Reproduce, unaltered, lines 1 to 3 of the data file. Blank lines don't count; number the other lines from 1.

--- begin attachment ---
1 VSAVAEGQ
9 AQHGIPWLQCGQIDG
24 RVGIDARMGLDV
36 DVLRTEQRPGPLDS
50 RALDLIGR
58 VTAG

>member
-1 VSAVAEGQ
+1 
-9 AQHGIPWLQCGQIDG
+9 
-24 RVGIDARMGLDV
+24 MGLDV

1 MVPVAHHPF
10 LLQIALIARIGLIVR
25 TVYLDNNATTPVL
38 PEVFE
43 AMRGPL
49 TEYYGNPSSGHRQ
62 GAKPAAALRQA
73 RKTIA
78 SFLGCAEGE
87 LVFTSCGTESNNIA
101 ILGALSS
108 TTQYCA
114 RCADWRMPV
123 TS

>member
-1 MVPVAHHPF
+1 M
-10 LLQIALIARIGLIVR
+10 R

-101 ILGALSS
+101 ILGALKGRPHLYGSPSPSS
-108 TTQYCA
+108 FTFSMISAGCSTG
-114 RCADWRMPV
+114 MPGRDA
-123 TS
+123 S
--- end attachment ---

1 VSAVAEGQ
9 AQHGIPWLQCGQIDG
24 RVGIDARMGLDV